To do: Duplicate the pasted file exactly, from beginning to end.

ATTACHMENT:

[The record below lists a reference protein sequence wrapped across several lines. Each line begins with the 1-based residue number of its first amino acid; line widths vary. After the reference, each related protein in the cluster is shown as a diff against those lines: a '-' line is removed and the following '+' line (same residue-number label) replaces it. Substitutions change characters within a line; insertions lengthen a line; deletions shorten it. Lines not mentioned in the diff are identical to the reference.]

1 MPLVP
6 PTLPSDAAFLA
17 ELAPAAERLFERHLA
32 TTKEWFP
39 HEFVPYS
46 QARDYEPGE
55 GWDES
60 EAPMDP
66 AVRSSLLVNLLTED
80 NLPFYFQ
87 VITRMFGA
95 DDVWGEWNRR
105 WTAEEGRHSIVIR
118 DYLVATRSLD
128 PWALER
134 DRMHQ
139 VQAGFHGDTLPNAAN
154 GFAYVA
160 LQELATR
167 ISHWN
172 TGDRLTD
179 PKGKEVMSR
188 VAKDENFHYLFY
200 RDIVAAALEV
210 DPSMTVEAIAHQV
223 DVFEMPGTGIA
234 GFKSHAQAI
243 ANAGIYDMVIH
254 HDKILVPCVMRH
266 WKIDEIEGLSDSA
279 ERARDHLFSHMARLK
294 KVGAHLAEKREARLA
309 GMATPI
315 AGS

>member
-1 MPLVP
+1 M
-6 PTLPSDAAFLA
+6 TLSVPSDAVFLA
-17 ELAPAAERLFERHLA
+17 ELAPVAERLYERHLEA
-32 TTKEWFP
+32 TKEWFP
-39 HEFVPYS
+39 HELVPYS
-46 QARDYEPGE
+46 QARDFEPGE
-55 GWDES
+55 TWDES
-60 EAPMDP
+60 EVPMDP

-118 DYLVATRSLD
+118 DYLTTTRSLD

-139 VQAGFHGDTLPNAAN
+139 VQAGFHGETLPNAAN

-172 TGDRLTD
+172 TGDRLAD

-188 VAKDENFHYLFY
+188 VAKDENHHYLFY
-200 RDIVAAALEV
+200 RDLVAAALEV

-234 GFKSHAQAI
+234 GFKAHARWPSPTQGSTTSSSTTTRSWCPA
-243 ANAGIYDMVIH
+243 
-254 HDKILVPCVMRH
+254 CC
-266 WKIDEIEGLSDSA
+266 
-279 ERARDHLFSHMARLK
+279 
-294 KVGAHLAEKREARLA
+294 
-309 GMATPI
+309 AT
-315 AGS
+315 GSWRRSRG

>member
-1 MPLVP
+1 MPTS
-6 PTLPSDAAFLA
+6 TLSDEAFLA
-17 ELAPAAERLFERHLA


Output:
[The record below lists a reference protein sequence wrapped across several lines. Each line begins with the 1-based residue number of its first amino acid; line widths vary. After the reference, each related protein in the cluster is shown as a diff against those lines: a '-' line is removed and the following '+' line (same residue-number label) replaces it. Substitutions change characters within a line; insertions lengthen a line; deletions shorten it. Lines not mentioned in the diff are identical to the reference.]

1 MPLVP
6 PTLPSDAAFLA
17 ELAPAAERLFERHLA
32 TTKEWFP
39 HEFVPYS
46 QARDYEPGE
55 GWDES
60 EAPMDP
66 AVRSSLLVNLLTED
80 NLPFYFQ
87 VITRMFGA
95 DDVWGEWNRR
105 WTAEEGRHSIVIR
118 DYLVATRSLD
128 PWALER
134 DRMHQ
139 VQAGFHGDTLPNAAN
154 GFAYVA
160 LQELATR
167 ISHWN
172 TGDRLTD
179 PKGKEVMSR
188 VAKDENFHYLFY
200 RDIVAAALEV
210 DPSMTVEAIAHQV
223 DVFEMPGTGIA
234 GFKSHAQAI
243 ANAGIYDMVIH
254 HDKILVPCVMRH
266 WKIDEIEGLSDSA
279 ERARDHLFSHMARLK
294 KVGAHLAEKREARLA
309 GMATPI
315 AGS

>member
-1 MPLVP
+1 M
-6 PTLPSDAAFLA
+6 TLSVPSDAVFLA
-17 ELAPAAERLFERHLA
+17 ELAPVAERLYERHLEA
-32 TTKEWFP
+32 TKEWFP
-39 HEFVPYS
+39 HELVPYS
-46 QARDYEPGE
+46 QARDFEPGE
-55 GWDES
+55 TWDES
-60 EAPMDP
+60 EVPMDP

-118 DYLVATRSLD
+118 DYLTTTRSLD

-139 VQAGFHGDTLPNAAN
+139 VQAGFHGETLPNAAN

-172 TGDRLTD
+172 TGDRLAD

-188 VAKDENFHYLFY
+188 VAKDENHHYLFY
-200 RDIVAAALEV
+200 RDLVAAALEV

-234 GFKSHAQAI
+234 GFKAHARWPSPTQGSTTSSSTTTRSWCPA
-243 ANAGIYDMVIH
+243 
-254 HDKILVPCVMRH
+254 CC
-266 WKIDEIEGLSDSA
+266 
-279 ERARDHLFSHMARLK
+279 
-294 KVGAHLAEKREARLA
+294 
-309 GMATPI
+309 AT
-315 AGS
+315 GSWRRSRG

>member
-1 MPLVP
+1 MPTS
-6 PTLPSDAAFLA
+6 TLSDEAFLA
-17 ELAPAAERLFERHLA